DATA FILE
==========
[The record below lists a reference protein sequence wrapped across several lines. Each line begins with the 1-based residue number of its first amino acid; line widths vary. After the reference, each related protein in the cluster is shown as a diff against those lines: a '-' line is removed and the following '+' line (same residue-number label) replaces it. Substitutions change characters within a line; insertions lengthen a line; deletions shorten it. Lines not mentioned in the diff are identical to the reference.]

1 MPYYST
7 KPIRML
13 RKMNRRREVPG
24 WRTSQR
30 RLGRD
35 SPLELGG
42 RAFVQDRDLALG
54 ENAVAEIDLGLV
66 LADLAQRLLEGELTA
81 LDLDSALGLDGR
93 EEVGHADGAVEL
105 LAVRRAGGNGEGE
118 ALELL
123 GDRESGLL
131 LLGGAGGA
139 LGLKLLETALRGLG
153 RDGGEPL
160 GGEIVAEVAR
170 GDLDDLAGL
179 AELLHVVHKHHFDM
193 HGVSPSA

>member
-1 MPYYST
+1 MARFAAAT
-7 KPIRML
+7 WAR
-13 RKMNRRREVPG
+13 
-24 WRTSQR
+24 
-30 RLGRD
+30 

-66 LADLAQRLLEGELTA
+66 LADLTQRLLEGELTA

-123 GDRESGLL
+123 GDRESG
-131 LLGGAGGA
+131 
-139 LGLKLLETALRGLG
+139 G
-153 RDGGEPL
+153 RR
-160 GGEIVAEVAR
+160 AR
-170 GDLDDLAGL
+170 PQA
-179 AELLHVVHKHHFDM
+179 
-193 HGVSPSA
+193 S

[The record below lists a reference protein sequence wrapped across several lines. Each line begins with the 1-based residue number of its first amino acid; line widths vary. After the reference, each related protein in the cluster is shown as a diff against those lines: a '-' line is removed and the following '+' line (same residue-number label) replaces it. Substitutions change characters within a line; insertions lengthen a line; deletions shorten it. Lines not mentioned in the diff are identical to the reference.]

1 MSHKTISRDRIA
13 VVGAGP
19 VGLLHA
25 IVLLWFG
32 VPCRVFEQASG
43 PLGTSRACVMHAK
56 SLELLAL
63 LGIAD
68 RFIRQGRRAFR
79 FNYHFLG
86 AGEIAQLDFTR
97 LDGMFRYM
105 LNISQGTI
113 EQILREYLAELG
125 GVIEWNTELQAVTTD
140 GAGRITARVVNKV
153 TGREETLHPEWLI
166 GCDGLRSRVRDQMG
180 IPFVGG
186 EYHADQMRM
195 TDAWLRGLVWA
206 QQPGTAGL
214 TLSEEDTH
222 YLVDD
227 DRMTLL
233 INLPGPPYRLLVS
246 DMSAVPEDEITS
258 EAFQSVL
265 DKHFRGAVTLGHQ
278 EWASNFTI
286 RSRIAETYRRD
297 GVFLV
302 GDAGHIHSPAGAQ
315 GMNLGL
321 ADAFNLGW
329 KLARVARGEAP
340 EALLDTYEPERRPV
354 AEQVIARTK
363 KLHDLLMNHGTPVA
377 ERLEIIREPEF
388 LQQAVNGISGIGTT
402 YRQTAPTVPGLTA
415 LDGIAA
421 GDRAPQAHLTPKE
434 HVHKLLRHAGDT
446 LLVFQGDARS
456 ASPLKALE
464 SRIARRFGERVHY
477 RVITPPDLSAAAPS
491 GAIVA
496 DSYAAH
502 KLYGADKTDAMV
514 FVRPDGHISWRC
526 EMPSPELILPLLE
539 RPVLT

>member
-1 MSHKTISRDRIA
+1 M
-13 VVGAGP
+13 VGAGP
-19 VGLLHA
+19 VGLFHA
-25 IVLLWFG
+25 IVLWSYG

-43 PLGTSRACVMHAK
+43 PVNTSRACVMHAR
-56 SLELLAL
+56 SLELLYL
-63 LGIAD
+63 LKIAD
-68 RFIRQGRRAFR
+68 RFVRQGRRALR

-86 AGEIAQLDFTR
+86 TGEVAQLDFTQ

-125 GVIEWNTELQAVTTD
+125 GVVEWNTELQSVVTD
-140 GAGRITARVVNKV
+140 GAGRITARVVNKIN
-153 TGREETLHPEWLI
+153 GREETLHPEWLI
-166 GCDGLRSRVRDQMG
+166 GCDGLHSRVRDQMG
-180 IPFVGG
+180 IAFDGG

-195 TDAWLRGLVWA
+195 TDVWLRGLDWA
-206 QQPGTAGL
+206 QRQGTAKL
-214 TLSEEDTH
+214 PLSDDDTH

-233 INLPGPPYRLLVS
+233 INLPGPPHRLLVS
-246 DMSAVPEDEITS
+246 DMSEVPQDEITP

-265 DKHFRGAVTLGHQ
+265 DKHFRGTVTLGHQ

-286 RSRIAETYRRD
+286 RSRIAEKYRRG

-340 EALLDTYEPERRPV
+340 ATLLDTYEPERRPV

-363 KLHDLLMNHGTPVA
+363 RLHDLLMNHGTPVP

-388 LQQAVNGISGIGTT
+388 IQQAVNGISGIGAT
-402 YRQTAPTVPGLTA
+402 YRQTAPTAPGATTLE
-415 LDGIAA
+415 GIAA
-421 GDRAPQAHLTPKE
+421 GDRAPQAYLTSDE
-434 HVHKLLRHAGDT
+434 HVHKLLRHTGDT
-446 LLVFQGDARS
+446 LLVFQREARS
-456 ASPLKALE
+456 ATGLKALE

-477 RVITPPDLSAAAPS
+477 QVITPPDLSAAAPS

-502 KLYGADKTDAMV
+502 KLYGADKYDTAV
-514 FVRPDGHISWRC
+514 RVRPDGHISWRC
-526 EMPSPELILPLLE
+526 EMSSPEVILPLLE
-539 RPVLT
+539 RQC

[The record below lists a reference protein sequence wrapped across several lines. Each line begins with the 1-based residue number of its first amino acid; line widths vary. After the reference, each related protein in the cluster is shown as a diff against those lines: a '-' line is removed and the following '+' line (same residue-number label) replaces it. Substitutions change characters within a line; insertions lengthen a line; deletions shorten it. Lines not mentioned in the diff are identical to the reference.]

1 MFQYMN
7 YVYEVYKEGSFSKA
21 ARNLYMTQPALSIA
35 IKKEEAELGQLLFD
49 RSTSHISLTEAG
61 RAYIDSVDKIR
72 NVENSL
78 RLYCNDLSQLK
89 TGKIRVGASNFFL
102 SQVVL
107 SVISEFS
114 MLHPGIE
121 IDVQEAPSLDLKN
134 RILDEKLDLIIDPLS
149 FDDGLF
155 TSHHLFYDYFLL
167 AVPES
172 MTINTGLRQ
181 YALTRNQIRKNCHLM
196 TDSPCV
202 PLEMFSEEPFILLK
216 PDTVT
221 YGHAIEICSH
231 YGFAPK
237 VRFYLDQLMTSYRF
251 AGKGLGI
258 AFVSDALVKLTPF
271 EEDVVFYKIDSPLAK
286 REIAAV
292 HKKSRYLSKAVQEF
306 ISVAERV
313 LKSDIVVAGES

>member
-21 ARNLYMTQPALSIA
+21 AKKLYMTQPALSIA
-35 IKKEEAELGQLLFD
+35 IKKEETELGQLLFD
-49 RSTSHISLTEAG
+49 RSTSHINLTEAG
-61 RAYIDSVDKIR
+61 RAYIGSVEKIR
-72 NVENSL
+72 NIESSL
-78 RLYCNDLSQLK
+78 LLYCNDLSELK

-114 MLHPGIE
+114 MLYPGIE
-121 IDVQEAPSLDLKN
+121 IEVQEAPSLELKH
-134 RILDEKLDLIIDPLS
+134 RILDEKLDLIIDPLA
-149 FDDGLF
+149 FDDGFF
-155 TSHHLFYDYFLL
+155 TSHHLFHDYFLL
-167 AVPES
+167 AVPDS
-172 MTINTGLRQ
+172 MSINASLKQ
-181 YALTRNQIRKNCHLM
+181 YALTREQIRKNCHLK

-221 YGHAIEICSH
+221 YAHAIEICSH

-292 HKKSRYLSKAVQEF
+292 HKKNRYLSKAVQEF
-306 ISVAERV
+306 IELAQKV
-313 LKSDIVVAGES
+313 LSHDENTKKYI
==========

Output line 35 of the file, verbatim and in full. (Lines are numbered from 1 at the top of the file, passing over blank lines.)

+66 LADLTQRLLEGELTA